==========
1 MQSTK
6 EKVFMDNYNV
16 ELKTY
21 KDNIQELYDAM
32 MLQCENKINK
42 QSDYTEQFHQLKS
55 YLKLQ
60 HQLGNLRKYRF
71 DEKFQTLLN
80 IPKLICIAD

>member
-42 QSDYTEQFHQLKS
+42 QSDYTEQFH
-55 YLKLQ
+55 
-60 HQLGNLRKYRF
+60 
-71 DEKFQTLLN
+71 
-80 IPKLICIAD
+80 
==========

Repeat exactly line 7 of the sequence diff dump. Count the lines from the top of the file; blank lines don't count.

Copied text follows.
55 YLKLQ